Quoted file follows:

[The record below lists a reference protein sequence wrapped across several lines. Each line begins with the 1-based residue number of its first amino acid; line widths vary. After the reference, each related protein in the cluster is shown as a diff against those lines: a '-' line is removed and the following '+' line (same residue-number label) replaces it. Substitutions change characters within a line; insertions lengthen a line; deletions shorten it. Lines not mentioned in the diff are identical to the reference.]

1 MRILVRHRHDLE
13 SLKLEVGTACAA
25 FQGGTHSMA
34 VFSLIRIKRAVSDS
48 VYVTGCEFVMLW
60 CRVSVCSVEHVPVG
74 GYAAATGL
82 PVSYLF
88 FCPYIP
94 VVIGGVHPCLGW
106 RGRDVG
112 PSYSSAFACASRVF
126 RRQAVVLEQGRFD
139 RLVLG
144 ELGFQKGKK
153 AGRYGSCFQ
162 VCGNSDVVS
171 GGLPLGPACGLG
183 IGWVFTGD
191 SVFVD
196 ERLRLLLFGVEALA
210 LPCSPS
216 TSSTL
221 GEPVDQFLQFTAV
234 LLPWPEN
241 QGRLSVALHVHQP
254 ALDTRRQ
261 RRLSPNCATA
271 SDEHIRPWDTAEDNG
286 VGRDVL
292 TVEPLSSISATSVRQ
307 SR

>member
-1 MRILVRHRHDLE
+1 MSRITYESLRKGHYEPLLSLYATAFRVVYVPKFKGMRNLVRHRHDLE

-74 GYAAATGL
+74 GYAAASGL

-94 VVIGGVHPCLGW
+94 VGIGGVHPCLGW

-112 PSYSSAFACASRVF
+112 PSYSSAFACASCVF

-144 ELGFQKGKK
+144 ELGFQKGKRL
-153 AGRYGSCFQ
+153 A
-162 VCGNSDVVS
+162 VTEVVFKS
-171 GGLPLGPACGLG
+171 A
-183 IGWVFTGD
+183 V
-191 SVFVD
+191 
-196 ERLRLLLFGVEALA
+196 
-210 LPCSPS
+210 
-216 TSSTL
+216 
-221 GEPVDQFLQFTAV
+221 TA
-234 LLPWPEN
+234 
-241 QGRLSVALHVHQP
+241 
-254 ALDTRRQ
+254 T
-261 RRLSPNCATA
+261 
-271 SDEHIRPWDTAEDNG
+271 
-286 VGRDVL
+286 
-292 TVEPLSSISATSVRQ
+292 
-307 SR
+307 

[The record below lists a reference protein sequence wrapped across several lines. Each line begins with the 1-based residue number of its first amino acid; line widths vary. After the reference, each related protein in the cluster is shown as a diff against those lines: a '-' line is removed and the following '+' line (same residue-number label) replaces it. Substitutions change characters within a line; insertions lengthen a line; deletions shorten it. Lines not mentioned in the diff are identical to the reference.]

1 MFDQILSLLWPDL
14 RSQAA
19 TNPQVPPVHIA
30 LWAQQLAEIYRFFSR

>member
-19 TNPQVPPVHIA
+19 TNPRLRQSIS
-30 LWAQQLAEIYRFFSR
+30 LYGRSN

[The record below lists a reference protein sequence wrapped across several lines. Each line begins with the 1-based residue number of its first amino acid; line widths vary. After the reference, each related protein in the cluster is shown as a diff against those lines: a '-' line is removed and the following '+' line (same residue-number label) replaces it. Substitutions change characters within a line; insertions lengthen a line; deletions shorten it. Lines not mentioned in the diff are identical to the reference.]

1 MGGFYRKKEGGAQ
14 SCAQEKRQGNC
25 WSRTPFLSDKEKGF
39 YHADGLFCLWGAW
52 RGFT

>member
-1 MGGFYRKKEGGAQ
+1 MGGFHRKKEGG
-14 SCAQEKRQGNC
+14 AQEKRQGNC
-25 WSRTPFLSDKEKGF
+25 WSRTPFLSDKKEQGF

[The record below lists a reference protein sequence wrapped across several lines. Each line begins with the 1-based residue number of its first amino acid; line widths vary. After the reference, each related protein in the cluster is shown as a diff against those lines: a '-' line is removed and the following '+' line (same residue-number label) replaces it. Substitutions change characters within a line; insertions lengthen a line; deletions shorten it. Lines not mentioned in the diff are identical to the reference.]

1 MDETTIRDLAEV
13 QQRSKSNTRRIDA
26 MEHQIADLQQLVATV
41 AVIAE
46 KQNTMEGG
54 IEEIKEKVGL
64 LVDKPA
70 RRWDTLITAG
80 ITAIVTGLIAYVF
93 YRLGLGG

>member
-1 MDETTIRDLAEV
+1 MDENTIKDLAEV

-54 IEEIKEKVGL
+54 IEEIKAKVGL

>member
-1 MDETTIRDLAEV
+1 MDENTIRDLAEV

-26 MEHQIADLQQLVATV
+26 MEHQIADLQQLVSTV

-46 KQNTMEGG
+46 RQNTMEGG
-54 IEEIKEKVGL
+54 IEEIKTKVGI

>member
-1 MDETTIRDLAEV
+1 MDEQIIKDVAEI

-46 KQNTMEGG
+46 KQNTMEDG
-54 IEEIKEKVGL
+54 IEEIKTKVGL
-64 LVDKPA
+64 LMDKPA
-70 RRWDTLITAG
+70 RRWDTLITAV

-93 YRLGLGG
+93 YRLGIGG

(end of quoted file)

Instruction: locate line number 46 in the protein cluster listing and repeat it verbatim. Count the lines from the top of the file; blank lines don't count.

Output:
+153 A